The above results for 2017 are next compared with those that occurred in 2005 and 2010. Figure 5 shows that during 2005, highly favorable thermodynamical conditions (Fig. 5e,f) were widespread across the tropical North Atlantic. This is in contrast to 2017 during which the most favorable conditions were mainly confined to the EMDR. On the other hand, the impact of the ocean during 2017 is comparable to or even stronger than that which occurred in 2005. Specifically, OHC, that can act as a reservoir to keep the ocean surface warm, is substantially higher in ranking during 2017 than in 2005 (cf. Figs 4b and 5b). A comparison with 2010 (Supplementary Fig. 3 (SF3)), reveals that 2017 also had more favorable OHC conditions than that year. However, during 2010, atmospheric conditions (SF3c–f) were more favorable for TC intensification throughout the tropical North Atlantic.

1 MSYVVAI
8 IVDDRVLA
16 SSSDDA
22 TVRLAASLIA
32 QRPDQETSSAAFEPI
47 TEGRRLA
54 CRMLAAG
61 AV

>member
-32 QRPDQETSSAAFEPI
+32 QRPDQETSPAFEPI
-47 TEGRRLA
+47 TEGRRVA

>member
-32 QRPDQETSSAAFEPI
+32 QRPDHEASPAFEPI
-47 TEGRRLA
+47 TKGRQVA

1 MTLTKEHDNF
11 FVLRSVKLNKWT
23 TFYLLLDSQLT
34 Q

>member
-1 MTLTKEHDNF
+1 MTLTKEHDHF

Supplementary Figs 4 (SF4) and 5 (SF5) compare the SST and OHC between the three years in a more quantitative manner (by providing amplitude information) in order to support our conclusions drawn from ranking analysis. By scaling the SST anomalies in terms of standard deviation, those figures show that each year has a different spatial distribution of where the SST anomalies are largest (greater than 1 or 2 standard deviations), and those regions tend to be juxtaposed with the regions of TC genesis and evolution (SF4): see also17,37. For example, the largest SST anomalies are confined to the west in 2005 and to the east in 2017, while 2010 shows large SST anomalies over much of the MDR. Similarly standardized OHC anomalies (SF5) match well the rankings shown in Figs 4b and 5b, and SF3b, supporting our contention that the three years have unique OHC distributions, causing different impacts on TC activity.